DEFF Research Database (Denmark)

    Holck, Susanne; Holm, I.L.; Holck, P.P.

    2007-01-01

    Helicobacter pylori is an important pathogen in major gastroduodenal diseases, including inflammation with ulceration and gastric malignancies. Alterations in H. pylori associated cell turnover in gastric epithelial cells are examined in relation to inflammatory activity, bacteria load and cytoki...

  1. [Helicobacter pylori and gastroduodenal lesions in 547 symptomatic young adults].

    Science.gov (United States)

    Rudelli, A; Vialette, G; Brazier, F; Seurat, P L; Capron, D; Dupas, J L

    1996-01-01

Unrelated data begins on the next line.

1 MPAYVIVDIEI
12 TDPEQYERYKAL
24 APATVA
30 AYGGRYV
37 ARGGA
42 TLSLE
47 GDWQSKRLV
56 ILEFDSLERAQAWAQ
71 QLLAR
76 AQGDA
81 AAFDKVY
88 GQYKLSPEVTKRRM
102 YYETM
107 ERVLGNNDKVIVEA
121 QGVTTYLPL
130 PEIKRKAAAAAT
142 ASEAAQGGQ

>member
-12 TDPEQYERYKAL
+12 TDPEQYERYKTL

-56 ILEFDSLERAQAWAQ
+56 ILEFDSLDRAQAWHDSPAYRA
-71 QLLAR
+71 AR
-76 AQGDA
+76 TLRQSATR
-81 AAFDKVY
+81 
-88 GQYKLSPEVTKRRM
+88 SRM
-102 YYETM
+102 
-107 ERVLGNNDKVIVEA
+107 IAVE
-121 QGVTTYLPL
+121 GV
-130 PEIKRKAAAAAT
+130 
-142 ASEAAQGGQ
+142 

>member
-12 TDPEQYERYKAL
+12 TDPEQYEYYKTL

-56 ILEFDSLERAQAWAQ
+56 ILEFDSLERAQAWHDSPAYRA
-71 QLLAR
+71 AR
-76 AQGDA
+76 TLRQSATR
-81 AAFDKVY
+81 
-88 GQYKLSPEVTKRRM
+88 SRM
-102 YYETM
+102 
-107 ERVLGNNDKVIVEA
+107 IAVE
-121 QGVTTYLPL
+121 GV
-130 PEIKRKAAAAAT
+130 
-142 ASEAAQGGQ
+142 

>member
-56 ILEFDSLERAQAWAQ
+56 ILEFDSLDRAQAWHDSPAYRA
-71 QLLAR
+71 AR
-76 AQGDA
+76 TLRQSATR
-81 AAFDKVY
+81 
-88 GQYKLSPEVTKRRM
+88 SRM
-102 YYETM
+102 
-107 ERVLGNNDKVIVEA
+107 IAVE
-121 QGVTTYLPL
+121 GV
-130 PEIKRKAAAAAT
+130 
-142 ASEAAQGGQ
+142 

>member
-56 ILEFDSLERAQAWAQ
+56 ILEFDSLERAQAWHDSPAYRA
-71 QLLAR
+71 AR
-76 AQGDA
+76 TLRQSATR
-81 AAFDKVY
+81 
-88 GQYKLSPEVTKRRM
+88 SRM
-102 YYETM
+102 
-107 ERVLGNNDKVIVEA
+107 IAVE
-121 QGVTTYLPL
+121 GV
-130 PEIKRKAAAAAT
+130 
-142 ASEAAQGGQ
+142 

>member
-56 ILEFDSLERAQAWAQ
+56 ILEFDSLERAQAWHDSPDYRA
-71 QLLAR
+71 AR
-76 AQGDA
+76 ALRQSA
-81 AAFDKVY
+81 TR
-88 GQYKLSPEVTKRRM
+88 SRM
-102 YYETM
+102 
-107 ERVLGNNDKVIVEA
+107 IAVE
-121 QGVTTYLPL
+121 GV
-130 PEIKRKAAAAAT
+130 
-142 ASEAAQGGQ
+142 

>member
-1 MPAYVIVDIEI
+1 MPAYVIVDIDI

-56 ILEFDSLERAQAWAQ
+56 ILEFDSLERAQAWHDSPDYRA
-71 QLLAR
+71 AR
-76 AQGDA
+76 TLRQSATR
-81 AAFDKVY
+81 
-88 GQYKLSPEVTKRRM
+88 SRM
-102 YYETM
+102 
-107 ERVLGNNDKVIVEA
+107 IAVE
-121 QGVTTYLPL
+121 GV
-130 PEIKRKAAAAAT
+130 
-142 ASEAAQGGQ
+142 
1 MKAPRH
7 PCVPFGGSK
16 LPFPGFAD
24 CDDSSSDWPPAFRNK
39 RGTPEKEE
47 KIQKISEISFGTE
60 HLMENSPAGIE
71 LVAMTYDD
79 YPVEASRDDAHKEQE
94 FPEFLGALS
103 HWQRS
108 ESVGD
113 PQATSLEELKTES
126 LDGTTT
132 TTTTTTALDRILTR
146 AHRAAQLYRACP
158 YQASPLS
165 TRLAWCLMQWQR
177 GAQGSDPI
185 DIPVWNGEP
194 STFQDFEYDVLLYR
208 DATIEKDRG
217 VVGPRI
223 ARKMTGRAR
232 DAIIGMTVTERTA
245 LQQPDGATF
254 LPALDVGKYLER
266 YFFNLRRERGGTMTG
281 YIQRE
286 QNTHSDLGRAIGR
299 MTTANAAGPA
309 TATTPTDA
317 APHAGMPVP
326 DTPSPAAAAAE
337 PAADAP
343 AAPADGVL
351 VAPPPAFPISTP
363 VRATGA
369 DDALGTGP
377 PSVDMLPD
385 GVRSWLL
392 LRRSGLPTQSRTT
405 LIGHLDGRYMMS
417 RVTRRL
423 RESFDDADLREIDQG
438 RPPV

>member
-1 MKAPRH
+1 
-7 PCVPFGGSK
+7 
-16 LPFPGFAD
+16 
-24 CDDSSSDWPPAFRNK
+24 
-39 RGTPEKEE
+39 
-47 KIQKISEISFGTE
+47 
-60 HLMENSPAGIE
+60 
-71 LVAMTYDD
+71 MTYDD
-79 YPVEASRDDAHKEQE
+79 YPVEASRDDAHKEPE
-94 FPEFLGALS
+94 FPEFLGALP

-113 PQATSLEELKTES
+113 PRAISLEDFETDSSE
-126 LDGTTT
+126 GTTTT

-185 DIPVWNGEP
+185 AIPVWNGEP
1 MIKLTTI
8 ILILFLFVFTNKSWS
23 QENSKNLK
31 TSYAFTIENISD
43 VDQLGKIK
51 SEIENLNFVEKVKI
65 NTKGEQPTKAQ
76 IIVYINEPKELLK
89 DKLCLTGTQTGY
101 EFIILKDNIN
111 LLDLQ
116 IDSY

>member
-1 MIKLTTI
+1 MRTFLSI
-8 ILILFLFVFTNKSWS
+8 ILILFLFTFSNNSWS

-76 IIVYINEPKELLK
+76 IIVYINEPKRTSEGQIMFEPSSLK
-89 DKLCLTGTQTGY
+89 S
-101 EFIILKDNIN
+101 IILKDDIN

Helicobacter pylori (H. pylori) is involved in the pathogenesis of gastric inflammatory disorders. Both antral chronic gastritis and H. pylori infection prevalence increase with age. The aim of the study was to assess the prevalence of H. pylori infection in young adults and to study the relationship between endoscopical and histological features and H. pylori infection. The study concerned 547 young patients (age: 18-25 years), undergoing endoscopy for upper gastrointestinal symptoms. The severity and the activity of chronic gastritis was graded by histological examination of antral biopsies. The diagnosis of H. pylori infection was based on histology and culture or urease test. Fifty-three percent of the patients had a normal endoscopy; 44 ulcers were found: 34 duodenal ulcers and 10 gastric ulcers. H. pylori infection was detected in 34% of cases. The prevalence of H. pylori infection was 29.8% in non-ulcer patients, 50% in gastric ulcers and 91% in duodenal ulcers (P < 0.01). Duodenal ulcer, aspect of antral mosaic mucosa and nodular gastritis, were closely related to the presence of H. pylori. There was a significant relationship between H. pylori infection and both the severity (P < 0.01) and the activity (P < 0.01) of the antral chronic gastritis. The prevalence of follicular gastritis was 22% : it was present in 60% of H. pylori positive patients and 2.4% of H. pylori negative patients. H. pylori infection was more frequent in patients from Africa than in Europeans (P < 0.01). There was no significant association between H. pylori infection and different types of diets, settlements (rural vs urban) or symptoms. These results show that in the young population studied, duodenal ulcer, nodular gastritis, antral mosaic mucosa, active chronic gastric and follicular gastritis are closely related to H. pylori infection. They suggest that in the subgroup of non ulcer symptomatic patients, H. pylori prevalence is higher than in the general population.